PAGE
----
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House to Vote on Garland Detention Over Biden Interview Tape

 June 25, 2024

Rep. Anna Paulina Luna (R-FL) is set to force a House vote on her “inherent contempt” resolution against Attorney General Merrick Garland, a move that comes after the DOJ decided not to prosecute Garland for refusing to hand over an audio recording of President Joe Biden’s interview with then-special counsel Robert Hur.

This move aims to use against the Biden administration official Congress’ long-dormant power to imprison individuals until they comply with its demands, marking a significant conflict between the legislative and executive branches, as the Washington Examiner reports.

Luna Criticizes DOJ Decision

Rep. Luna announced her intention to push for the vote, which is expected to take place in the next few days.

This decision follows the DOJ’s refusal to prosecute Garland, who did not comply with a congressional subpoena to produce an audio recording of President Biden’s interview. The House had already voted in mid-June to hold Garland in contempt of Congress for his refusal.

Luna criticized the DOJ’s decision, stating that it shows a "blatant disregard for Congress as an institution." She argued that the executive branch would continue withholding information from Congress without consequences. According to Luna, both criminal and civil contempt rely on enforcement by other branches, a scenario she believes the founding fathers never envisioned.

“The Department of Justice and the attorney general cannot be the ultimate deciders of whether or not a congressional subpoena is enforced,” Luna said. “If Congress allows this to happen, we risk being subordinated to the attorney general and being completely neutered in our ability to legislate.”

What Is Inherent Contempt?

The inherent contempt power, which Luna’s resolution relies on, has not been used since 1935. This power allows the House to imprison individuals until they comply with congressional demands. The process involves arrest by the sergeant-at-arms, a trial on the House floor, and potential imprisonment or detention in the Capitol.

House GOP leaders are insistent on obtaining the audio recording, claiming it is crucial to assess Biden’s mental faculties. Garland and House Democrats argue that a "verbatim" transcript of the interview is already public, rendering the recording unnecessary.

GOP Leaders Demand Audio Recording

House Majority Whip Tom Emmer emphasized that transcripts cannot capture aspects like tone, inflection, pace, and pauses that convey a person’s message fully. “The audio recordings are necessary to adequately evaluate special counsel Hur’s assessment about President Biden’s memory and to determine whether the DOJ is engaging in a two-tiered application of justice by refusing to indict Joe Biden,” Emmer said.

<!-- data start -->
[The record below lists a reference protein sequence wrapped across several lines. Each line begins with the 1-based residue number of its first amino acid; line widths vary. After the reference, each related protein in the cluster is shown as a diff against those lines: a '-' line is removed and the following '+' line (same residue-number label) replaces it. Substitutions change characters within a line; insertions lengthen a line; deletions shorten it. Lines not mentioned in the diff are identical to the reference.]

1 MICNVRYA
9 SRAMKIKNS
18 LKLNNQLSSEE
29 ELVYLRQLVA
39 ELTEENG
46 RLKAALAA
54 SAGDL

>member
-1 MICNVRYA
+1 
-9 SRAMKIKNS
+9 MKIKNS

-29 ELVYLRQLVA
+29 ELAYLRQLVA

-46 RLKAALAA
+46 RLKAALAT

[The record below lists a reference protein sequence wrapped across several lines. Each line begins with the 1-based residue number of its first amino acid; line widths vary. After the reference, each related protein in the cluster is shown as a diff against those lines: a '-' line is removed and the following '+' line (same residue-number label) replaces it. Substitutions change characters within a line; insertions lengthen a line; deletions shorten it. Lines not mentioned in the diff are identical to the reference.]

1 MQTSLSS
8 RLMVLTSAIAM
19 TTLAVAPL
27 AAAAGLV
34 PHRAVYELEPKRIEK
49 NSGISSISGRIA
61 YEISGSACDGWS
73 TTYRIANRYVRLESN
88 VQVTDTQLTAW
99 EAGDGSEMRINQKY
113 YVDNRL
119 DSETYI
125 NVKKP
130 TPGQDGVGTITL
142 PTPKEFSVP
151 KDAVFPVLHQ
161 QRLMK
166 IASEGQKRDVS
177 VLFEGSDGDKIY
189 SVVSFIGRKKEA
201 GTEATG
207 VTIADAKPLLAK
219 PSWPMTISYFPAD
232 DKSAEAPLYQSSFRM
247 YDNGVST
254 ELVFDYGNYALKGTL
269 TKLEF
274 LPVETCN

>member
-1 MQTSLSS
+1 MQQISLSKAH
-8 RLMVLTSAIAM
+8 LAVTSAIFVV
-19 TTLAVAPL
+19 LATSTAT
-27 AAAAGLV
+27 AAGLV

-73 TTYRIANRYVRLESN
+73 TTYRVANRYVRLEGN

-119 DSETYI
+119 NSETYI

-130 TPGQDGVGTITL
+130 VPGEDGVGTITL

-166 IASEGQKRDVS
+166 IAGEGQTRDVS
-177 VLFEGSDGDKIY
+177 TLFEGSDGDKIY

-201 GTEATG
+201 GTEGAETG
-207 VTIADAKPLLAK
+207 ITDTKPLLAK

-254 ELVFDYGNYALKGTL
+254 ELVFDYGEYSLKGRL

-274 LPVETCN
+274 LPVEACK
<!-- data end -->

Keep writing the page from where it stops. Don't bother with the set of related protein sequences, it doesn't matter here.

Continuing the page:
Luna pointed out that criminal and civil contempt actions depend on enforcement by other branches, unlike inherent contempt. She warned that allowing the DOJ’s decision could undermine Congress’s legislative power.

Potential Political Implications

The House will return from a weeklong recess on Tuesday, and filing the resolution as privileged could lead to a vote on inherent contempt of Garland this week. All Democrats voted against the original contempt resolution, accusing Republicans of politicizing the matter. Democrats claim the recording is being sought for political reasons, including aiding Trump’s campaign or smearing Biden.

Rep. Jim McGovern criticized the Republicans’ stance, stating, “Republicans seem to be OK when, you know, if Democrats are held to account by the legal system, but if a Republican is held to account, they cry, you know, ‘Sham, rigged system, undue influence by, you know, the administration.'” He added, “The hypocrisy is stunning.”

Republicans Claim Need for Transparency

Republicans argue that Biden’s assertion of executive privilege over the recording supports their impeachment inquiry and broader investigation into the Biden family. They insist the recording is essential for transparency and accountability.

Luna’s resolution to use inherent contempt aims to assert Congress’s authority in compelling compliance with its subpoenas. This historic move underscores the ongoing tension between the legislative and executive branches over oversight and accountability.


Rep. Anna Paulina Luna’s push to force a House vote on her “inherent contempt” resolution against Attorney General Merrick Garland highlights a significant conflict between Congress and the executive branch.

The resolution seeks to use Congress’s long-dormant power to imprison individuals until they comply with congressional demands, following the DOJ’s refusal to prosecute Garland for not handing over an audio recording of President Joe Biden’s interview.

This move, supported by House GOP leaders, emphasizes the importance of obtaining the recording to assess Biden’s mental faculties and ensure transparency. Democrats have criticized the effort as politicized, while Republicans argue it is necessary for oversight and accountability.

The House is expected to vote on the resolution in the coming days.